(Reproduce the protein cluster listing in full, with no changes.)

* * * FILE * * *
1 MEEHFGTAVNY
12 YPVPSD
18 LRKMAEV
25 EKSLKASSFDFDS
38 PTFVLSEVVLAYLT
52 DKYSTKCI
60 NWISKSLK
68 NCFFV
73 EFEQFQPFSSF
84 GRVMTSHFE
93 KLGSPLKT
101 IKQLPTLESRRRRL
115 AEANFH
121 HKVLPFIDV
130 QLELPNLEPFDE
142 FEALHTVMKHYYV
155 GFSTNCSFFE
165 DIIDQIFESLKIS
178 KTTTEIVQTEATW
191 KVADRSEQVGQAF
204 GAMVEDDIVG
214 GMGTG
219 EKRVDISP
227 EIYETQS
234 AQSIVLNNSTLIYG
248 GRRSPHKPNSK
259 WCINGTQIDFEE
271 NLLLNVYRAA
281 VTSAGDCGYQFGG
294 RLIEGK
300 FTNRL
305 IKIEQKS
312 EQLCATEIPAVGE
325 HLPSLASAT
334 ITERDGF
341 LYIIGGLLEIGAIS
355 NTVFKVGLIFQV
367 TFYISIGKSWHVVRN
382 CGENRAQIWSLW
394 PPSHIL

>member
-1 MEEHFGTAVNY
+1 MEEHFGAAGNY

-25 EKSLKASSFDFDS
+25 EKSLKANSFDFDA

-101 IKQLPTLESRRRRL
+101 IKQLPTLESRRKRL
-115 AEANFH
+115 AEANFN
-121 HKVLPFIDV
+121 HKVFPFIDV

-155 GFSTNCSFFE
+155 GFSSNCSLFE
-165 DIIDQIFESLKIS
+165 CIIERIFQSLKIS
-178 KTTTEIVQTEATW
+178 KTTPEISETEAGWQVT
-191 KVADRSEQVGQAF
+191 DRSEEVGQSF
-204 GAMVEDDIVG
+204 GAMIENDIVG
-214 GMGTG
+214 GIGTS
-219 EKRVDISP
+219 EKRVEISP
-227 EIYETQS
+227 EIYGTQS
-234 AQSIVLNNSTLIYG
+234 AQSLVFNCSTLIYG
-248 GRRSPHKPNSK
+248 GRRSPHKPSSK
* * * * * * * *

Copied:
1 MEEHFGTAVNY
12 YPVPSD
18 LRKMAEV
25 EKSLKASSFDFDS
38 PTFVLSEVVLAYLT
52 DKYSTKCI
60 NWISKSLK
68 NCFFV
73 EFEQFQPFSSF
84 GRVMTSHFE
93 KLGSPLKT
101 IKQLPTLESRRRRL
115 AEANFH
121 HKVLPFIDV
130 QLELPNLEPFDE
142 FEALHTVMKHYYV
155 GFSTNCSFFE
165 DIIDQIFESLKIS
178 KTTTEIVQTEATW
191 KVADRSEQVGQAF
204 GAMVEDDIVG
214 GMGTG
219 EKRVDISP
227 EIYETQS
234 AQSIVLNNSTLIYG
248 GRRSPHKPNSK
259 WCINGTQIDFEE
271 NLLLNVYRAA
281 VTSAGDCGYQFGG
294 RLIEGK
300 FTNRL
305 IKIEQKS
312 EQLCATEIPAVGE
325 HLPSLASAT
334 ITERDGF
341 LYIIGGLLEIGAIS
355 NTVFKVGLIFQV
367 TFYISIGKSWHVVRN
382 CGENRAQIWSLW
394 PPSHIL

>member
-1 MEEHFGTAVNY
+1 MEEHFGAAGNY

-25 EKSLKASSFDFDS
+25 EKSLKANSFDFDA

-101 IKQLPTLESRRRRL
+101 IKQLPTLESRRKRL
-115 AEANFH
+115 AEANFN
-121 HKVLPFIDV
+121 HKVFPFIDV

-155 GFSTNCSFFE
+155 GFSSNCSLFE
-165 DIIDQIFESLKIS
+165 CIIERIFQSLKIS
-178 KTTTEIVQTEATW
+178 KTTPEISETEAGWQVT
-191 KVADRSEQVGQAF
+191 DRSEEVGQSF
-204 GAMVEDDIVG
+204 GAMIENDIVG
-214 GMGTG
+214 GIGTS
-219 EKRVDISP
+219 EKRVEISP
-227 EIYETQS
+227 EIYGTQS
-234 AQSIVLNNSTLIYG
+234 AQSLVFNCSTLIYG
-248 GRRSPHKPNSK
+248 GRRSPHKPSSK